Pupils have told how they warned staff several times about a “wobbly” school wall before its collapsed killing one of their classmates.
A Fatal Accident Inquiry (FAI) is under way in to the death of former Liberton High pupil Keane Wallis-Bennett, who died in April 2014 after a “modesty” wall in the school’s PE block fell on top of her.
Statements from a number of the 12-year-old’s former classmates have been read out at Edinburgh Sheriff Court, where the FAI is due to be heard over a two-week period.
The court heard pupils describe the wall falling over shortly after students had leant against it to change their shoes for an upcoming PE lesson.
In one statement, a pupil – then aged 12 – said the wall had fallen as she started changing into her PE clothes.
She said: “I started to get changed and had my bag down by my feet.
“I then leant against the wall to take my shoes off. It started tipping forward towards the bench area.
“There was no sound of the wall cracking, the only sound was it landing on the ground – it was really noisy.”
Another pupil, who was also in the room at the time, said the wall had apparently seemed to “shuffle” forwards slightly before falling.
She said: “I was in shock, I didn’t know what to do.
“Some of the other girls ran over and tried to lift bits of the walls but it was too heavy.
“I was really upset about it.”
The inquiry also heard from Detective Chief Inspector Keith Hardie, of Police Scotland’s Major Investigations Team, whose team was drafted in to help investigate the tragic incident.
Mr Hardie told the court several children claimed to have seen the wall move, adding two said they had reported concerns to members of staff before Keane’s death.
However he added staff had denied any knowledge of the children’s concerns.
One pupil said she had seen the wall move three or four times in the weeks leading up to Keane’s death, adding it had “always been a bit wobbly”.
She said: “Everyone knew it was wobbly and just accepted it. I didn’t think it was dangerous and wasn’t scared. I’m not aware of anyone else thinking it was dangerous.
“I never told the teacher that the wall could move. I didn’t tell a teacher because the wall didn’t scare me.”
One schoolgirl said she told three teachers about the wall moving only to be told it was “fine”.
Another recalled an earlier occasion in which pupils had “got a bit of a fright” when the wall moved after being leant against by pupils.
She said she reported the incident to a teacher, adding: “There were stories going round the pupils – just gossip – that the wall was wobbly.
“I have been worrying since I found out what happened that I could have done something more.”
However, some claimed they had not been aware of any issues with the wall moving.
One said they were “surprised” when they heard it had fallen, saying they “did not hear anyone talk about the wall” before Keane’s death.
Members of Keane’s family are expected to be in attendance throughout the duration of the inquiry, which is being presided over by Sheriff Principal Mhairi Stephen QC.
In her opening statement, Ms Stephen said the inquiry’s aim was to establish “as precisely” as possible the circumstances surrounding Keane’s death.
She also passed on her condolences to the schoolgirl’s family and friends, adding: “The whole community was deeply shocked by Keane’s death – a young woman who attended school on the first of April three years ago – and did not return to her family.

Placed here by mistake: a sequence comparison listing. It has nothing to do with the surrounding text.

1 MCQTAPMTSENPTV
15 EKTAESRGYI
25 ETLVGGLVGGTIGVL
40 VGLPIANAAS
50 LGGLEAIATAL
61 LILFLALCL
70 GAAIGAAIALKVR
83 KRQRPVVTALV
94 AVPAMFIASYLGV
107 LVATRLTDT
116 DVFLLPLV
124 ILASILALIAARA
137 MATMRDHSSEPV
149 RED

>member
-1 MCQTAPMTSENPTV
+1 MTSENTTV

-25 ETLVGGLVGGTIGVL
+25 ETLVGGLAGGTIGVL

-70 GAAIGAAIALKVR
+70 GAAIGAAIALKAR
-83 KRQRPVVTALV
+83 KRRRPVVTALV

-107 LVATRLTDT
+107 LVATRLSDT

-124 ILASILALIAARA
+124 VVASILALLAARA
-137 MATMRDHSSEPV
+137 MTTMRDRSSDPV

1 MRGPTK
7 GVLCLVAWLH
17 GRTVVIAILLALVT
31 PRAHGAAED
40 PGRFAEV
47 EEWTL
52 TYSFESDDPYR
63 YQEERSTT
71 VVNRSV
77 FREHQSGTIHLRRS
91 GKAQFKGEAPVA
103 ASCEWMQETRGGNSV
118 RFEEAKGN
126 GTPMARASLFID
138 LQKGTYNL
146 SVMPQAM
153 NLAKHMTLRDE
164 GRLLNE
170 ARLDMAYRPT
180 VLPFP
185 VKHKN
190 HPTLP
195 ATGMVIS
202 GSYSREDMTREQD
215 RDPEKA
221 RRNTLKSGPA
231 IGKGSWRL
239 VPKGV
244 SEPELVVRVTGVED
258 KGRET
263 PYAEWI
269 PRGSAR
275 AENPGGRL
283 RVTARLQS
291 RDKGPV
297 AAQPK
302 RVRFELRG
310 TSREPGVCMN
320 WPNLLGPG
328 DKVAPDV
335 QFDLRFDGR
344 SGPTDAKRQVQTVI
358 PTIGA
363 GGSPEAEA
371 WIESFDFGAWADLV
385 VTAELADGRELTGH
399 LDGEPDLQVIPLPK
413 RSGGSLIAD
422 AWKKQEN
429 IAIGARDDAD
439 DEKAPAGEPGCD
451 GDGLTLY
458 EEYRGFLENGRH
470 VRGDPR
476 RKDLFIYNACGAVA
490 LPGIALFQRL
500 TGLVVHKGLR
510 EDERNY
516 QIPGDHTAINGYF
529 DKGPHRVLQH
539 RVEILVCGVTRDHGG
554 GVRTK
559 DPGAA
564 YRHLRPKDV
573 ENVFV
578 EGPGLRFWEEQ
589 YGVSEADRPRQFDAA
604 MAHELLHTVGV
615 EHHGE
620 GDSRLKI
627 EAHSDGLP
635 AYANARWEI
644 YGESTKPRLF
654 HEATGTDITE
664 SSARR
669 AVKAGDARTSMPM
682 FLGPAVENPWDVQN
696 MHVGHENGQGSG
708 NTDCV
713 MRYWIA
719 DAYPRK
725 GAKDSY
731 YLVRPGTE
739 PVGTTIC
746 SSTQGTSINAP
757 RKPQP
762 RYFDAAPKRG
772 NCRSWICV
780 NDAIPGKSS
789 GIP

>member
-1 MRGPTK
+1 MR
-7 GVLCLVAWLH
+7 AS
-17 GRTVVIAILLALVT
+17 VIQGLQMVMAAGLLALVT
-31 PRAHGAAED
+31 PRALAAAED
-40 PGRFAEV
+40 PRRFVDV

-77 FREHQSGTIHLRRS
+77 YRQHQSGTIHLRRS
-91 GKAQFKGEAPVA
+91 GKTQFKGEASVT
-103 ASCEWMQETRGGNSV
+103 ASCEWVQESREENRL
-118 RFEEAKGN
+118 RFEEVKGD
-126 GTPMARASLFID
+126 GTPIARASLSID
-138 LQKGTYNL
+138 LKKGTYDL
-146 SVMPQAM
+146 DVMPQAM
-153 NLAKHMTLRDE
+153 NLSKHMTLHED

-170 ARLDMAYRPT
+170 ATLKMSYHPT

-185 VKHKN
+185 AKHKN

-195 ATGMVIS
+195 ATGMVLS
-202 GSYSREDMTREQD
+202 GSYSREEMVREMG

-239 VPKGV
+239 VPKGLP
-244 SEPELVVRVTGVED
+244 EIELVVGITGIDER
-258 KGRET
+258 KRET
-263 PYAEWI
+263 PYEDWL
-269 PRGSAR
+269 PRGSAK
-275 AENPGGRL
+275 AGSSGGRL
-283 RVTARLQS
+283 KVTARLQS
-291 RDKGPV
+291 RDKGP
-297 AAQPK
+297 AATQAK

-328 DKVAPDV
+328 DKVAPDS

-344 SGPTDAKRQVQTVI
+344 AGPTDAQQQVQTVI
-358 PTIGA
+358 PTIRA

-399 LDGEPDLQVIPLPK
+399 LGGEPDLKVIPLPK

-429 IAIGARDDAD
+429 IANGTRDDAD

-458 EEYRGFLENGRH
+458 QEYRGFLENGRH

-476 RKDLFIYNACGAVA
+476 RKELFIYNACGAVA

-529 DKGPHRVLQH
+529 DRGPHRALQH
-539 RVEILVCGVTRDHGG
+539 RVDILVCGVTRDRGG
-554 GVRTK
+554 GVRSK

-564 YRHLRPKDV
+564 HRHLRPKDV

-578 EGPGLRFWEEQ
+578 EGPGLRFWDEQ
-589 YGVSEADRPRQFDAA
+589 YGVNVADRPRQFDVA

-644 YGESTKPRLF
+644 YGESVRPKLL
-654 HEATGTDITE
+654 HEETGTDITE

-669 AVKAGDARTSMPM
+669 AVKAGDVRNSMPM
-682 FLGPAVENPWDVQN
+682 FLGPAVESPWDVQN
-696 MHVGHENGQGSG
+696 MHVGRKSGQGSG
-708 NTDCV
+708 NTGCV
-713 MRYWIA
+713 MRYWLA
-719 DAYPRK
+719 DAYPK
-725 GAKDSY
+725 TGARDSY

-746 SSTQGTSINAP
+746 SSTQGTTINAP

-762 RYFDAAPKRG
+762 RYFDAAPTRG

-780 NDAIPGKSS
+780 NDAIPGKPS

“We know that Keane died at school in the changing room of the PE block when a ‘modesty wall’ collapsed on top of her causing fatal injuries .
“There is a particular poignancy surrounding this tragic event.
“We can all reflect that school is a place where young people should be inspired by learning to understand that there is no limit to their potential and ambition.
“This inquiry begins at a time when Keane’s contemporaries, including her classmates, have recently been taking exams and preparing to make their way in life.”
Ms Stephen said she was pleased at the “constructive” approach which had been taken towards the inquiry, for example the agreement of pupil statements so they were not faced with the “anxiety” of appearing in court.
Those present heard the city council had allocated a sum of £4 million between 2012 and 2013 for internal decoration and minor works across 108 schools.
However, refurbishment of the boys’ and girls’ changing rooms at Liberton High had only been subject to a visual inspection.
The court was also shown 360-degree imaging of the two changing rooms, with the girls’ room being the site of the wall collapse.
The PE block where the incident happened has since been demolished, following the wishes of pupils.
The freestanding brick wall was about 14cm thick and 2.5 meters high and stood between a shower area and the rest of the changing room.
It fell away from the outside shower wall towards the rest of the room. A post-mortem examination later showed Keane had passed away from multiple crush injuries.
The case was investigated by police and the Health and Safety Executive under the direction of the Crown’s health and safety division.
Last year it emerged that no-one would be charged over the schoolgirl’s death following an investigation by the Crown Office into the incident.
However, the Crown Office added a criminal ruling could still be reconsidered if new evidence came to light.
Tributes poured in after news of Keane’s death spread, with a song written by a group of her friends making it into the top 100 on the download chart in December 2014.
The inquiry continues.